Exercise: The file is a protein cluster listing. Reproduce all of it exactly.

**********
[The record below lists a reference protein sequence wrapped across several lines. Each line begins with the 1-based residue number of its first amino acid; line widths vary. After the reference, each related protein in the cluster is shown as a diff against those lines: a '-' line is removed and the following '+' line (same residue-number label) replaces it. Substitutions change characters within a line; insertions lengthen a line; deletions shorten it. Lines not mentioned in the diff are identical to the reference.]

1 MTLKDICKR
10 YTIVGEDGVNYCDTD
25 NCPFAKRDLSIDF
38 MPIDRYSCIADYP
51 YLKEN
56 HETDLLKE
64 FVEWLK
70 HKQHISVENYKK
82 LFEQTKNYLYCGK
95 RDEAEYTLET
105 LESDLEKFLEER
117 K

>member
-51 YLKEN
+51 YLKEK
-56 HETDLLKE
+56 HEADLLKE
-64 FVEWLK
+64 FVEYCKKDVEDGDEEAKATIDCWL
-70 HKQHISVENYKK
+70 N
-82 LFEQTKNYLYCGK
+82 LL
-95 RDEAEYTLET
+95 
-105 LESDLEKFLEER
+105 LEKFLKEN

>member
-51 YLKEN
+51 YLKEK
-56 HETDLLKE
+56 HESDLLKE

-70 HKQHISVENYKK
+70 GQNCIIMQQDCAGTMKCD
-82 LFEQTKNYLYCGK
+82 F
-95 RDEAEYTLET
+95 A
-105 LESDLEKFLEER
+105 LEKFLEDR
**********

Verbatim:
[The record below lists a reference protein sequence wrapped across several lines. Each line begins with the 1-based residue number of its first amino acid; line widths vary. After the reference, each related protein in the cluster is shown as a diff against those lines: a '-' line is removed and the following '+' line (same residue-number label) replaces it. Substitutions change characters within a line; insertions lengthen a line; deletions shorten it. Lines not mentioned in the diff are identical to the reference.]

1 MTLKDICKR
10 YTIVGEDGVNYCDTD
25 NCPFAKRDLSIDF
38 MPIDRYSCIADYP
51 YLKEN
56 HETDLLKE
64 FVEWLK
70 HKQHISVENYKK
82 LFEQTKNYLYCGK
95 RDEAEYTLET
105 LESDLEKFLEER
117 K

>member
-51 YLKEN
+51 YLKEK
-56 HETDLLKE
+56 HEADLLKE
-64 FVEWLK
+64 FVEYCKKDVEDGDEEAKATIDCWL
-70 HKQHISVENYKK
+70 N
-82 LFEQTKNYLYCGK
+82 LL
-95 RDEAEYTLET
+95 
-105 LESDLEKFLEER
+105 LEKFLKEN

>member
-51 YLKEN
+51 YLKEK
-56 HETDLLKE
+56 HESDLLKE

-70 HKQHISVENYKK
+70 GQNCIIMQQDCAGTMKCD
-82 LFEQTKNYLYCGK
+82 F
-95 RDEAEYTLET
+95 A
-105 LESDLEKFLEER
+105 LEKFLEDR